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Mike Napoli may soon sign up for his third tour with the Texas Rangers

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T.R. Sullivan of MLB.com reports that it’s a “strong possibility” that the Rangers will sign Mike Napoli.

The Rangers were in the bidding for Edwin Encarnacion, and now that they lost him, they could use a 1B/DH type. Mike Napoli was just with the Indians and now that they signed Encarnacion, they don’t have a place for him and he needs a landing pad. It’s a chocolate/peanut butter moment for sure. And it’s not like they’re strangers to one another. Napoli played for the Rangers in 20011-12 and again in 2015.

Napoli is 35. He hit .239/.335/.465 with a career-high 34 home runs and 101 RBI in 2016. The Rangers can’t necessarily expect that again, but he still appears to have a good deal left in the tank.

Jorge Soler diagnosed with strained oblique, Opening Day in doubt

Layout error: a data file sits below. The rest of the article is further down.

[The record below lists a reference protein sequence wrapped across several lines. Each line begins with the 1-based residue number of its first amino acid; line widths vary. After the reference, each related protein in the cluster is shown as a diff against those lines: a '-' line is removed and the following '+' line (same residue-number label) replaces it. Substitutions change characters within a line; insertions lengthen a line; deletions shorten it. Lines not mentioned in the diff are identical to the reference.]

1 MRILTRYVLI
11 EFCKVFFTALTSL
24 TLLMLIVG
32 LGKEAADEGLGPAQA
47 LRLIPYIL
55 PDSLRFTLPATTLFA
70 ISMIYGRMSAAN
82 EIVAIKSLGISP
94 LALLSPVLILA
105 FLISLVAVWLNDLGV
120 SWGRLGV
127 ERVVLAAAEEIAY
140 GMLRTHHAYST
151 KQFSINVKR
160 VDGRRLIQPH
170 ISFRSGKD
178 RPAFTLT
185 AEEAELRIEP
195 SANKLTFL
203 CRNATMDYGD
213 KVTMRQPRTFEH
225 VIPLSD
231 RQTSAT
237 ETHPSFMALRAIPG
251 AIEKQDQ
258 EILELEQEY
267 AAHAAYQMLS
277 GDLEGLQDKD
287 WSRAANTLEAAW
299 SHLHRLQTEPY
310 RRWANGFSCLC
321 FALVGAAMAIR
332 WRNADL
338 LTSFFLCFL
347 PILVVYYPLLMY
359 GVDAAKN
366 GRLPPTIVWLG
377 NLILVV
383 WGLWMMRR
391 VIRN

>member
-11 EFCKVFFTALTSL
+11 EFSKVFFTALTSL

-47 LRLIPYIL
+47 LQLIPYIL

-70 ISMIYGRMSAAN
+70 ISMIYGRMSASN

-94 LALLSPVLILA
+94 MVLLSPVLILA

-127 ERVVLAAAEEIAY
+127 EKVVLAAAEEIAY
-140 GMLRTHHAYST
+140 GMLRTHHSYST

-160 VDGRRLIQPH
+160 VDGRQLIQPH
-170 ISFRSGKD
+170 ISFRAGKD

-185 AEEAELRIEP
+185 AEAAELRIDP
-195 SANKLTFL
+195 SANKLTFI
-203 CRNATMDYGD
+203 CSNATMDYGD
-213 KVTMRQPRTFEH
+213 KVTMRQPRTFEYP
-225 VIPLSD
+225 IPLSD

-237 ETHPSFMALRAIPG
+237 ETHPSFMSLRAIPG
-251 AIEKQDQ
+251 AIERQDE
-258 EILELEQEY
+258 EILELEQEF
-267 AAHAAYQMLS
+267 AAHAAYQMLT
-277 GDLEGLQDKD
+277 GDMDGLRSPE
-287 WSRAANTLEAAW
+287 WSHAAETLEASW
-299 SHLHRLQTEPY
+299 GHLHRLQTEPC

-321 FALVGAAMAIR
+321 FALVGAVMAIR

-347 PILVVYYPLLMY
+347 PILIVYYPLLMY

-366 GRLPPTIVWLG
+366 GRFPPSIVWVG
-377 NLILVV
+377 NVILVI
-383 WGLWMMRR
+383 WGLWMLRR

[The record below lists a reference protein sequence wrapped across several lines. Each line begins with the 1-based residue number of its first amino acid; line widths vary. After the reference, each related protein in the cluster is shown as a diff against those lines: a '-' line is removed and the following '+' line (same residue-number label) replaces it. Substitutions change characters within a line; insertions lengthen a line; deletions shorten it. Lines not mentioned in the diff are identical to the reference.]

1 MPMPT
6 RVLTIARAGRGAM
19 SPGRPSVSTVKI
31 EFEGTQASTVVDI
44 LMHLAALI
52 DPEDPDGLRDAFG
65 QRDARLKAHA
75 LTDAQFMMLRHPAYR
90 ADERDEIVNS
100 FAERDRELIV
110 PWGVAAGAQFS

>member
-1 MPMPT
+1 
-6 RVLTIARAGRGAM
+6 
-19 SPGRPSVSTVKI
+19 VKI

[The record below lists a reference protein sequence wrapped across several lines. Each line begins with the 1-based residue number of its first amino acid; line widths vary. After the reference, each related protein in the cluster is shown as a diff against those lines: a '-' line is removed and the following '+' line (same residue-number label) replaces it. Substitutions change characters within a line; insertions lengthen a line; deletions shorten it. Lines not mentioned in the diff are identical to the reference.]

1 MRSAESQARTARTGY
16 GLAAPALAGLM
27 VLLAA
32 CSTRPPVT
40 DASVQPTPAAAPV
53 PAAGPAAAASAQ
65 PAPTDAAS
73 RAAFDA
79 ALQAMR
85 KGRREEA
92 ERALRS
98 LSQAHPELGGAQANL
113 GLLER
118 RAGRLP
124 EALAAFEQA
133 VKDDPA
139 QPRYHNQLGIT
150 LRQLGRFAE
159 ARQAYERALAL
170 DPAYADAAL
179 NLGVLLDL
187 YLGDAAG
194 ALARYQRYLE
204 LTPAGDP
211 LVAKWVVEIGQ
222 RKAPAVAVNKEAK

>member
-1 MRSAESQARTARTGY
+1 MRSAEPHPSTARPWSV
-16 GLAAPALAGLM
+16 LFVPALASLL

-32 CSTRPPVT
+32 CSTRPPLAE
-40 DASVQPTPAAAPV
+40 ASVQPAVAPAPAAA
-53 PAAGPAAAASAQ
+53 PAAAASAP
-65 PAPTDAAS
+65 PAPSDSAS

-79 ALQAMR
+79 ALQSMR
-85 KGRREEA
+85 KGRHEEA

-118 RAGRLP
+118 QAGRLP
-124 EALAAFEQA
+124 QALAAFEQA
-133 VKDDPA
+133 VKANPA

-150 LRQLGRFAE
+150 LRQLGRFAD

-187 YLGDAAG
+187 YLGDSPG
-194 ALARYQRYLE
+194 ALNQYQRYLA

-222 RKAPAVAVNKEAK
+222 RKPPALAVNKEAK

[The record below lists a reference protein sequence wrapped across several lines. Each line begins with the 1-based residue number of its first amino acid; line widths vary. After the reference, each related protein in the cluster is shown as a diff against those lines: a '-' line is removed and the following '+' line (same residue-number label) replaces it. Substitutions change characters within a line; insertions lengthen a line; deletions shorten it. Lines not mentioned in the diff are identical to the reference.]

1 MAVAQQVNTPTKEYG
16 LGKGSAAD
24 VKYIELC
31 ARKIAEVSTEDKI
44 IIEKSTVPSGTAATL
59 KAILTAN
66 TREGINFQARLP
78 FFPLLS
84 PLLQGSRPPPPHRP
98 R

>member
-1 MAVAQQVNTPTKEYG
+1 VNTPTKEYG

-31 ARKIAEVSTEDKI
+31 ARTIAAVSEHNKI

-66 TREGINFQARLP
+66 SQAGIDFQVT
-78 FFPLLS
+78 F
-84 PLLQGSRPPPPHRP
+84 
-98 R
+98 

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Royals outfielder Jorge Soler has been diagnosed with a strained oblique, making it likely that he begins the regular season on the disabled list, Rustin Dodd of The Kansas City Star reports.

The Royals acquired Soler from the Cubs in December in exchange for reliever Wade Davis. Over parts of three seasons with the Cubs, Soler hit .258/.328/.434 with 27 home runs and 98 RBI in 765 plate appearances.

When he’s healthy, Soler is expected to find himself in the Royals’ lineup as a right fielder and occasionally as a designated hitter.

Report: Cardinals, Yadier Molina making “major progress” on contract extension

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Jon Heyman of FanRag Sports reports that the Cardinals and catcher Yadier Molina are making “major progress” on a contract extension. Molina told the team he won’t discuss an extension during the season, hence the rapid progress.

Molina is entering the last guaranteed year of a five-year, $75 million contract signed in March 2012. He and the Cardinals hold a mutual option worth $15 million with a $2 million buyout for the 2018 season. The new extension would presumably cover at least the 2018-19 seasons and likely ’20 as well.

Molina is 34 years old but is still among the most productive catchers in baseball. Last season, he hit .307/.360/.427 with 38 doubles, 58 RBI, and 56 runs scored in 581 plate appearances. Though he has lost a step or two with age, Molina is still well-regarded for his defense. The Cardinals also value his ability to handle the pitching staff.